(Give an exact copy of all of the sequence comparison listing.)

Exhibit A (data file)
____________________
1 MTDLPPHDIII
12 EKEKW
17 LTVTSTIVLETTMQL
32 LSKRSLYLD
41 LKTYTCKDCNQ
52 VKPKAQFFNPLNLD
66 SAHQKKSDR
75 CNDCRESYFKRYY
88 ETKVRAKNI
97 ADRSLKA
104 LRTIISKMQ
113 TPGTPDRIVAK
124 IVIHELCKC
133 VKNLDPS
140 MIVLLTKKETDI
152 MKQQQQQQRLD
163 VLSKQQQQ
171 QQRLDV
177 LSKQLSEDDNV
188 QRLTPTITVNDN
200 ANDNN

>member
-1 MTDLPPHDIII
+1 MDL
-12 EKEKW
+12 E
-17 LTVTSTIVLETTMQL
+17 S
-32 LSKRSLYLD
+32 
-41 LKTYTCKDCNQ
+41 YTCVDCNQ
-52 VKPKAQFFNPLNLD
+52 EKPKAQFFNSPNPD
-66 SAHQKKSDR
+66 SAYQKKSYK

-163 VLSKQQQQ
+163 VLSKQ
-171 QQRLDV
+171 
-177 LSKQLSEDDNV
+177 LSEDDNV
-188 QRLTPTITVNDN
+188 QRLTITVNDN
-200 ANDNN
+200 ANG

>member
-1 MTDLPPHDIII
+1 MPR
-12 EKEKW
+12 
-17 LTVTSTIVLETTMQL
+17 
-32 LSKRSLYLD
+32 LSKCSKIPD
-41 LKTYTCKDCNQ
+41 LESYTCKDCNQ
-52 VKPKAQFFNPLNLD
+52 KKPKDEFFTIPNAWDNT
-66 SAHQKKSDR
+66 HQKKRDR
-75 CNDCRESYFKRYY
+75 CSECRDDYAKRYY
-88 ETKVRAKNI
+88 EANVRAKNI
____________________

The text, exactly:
1 MTDLPPHDIII
12 EKEKW
17 LTVTSTIVLETTMQL
32 LSKRSLYLD
41 LKTYTCKDCNQ
52 VKPKAQFFNPLNLD
66 SAHQKKSDR
75 CNDCRESYFKRYY
88 ETKVRAKNI
97 ADRSLKA
104 LRTIISKMQ
113 TPGTPDRIVAK
124 IVIHELCKC
133 VKNLDPS
140 MIVLLTKKETDI
152 MKQQQQQQRLD
163 VLSKQQQQ
171 QQRLDV
177 LSKQLSEDDNV
188 QRLTPTITVNDN
200 ANDNN

>member
-1 MTDLPPHDIII
+1 MDL
-12 EKEKW
+12 E
-17 LTVTSTIVLETTMQL
+17 S
-32 LSKRSLYLD
+32 
-41 LKTYTCKDCNQ
+41 YTCVDCNQ
-52 VKPKAQFFNPLNLD
+52 EKPKAQFFNSPNPD
-66 SAHQKKSDR
+66 SAYQKKSYK

-163 VLSKQQQQ
+163 VLSKQ
-171 QQRLDV
+171 
-177 LSKQLSEDDNV
+177 LSEDDNV
-188 QRLTPTITVNDN
+188 QRLTITVNDN
-200 ANDNN
+200 ANG

>member
-1 MTDLPPHDIII
+1 MPR
-12 EKEKW
+12 
-17 LTVTSTIVLETTMQL
+17 
-32 LSKRSLYLD
+32 LSKCSKIPD
-41 LKTYTCKDCNQ
+41 LESYTCKDCNQ
-52 VKPKAQFFNPLNLD
+52 KKPKDEFFTIPNAWDNT
-66 SAHQKKSDR
+66 HQKKRDR
-75 CNDCRESYFKRYY
+75 CSECRDDYAKRYY
-88 ETKVRAKNI
+88 EANVRAKNI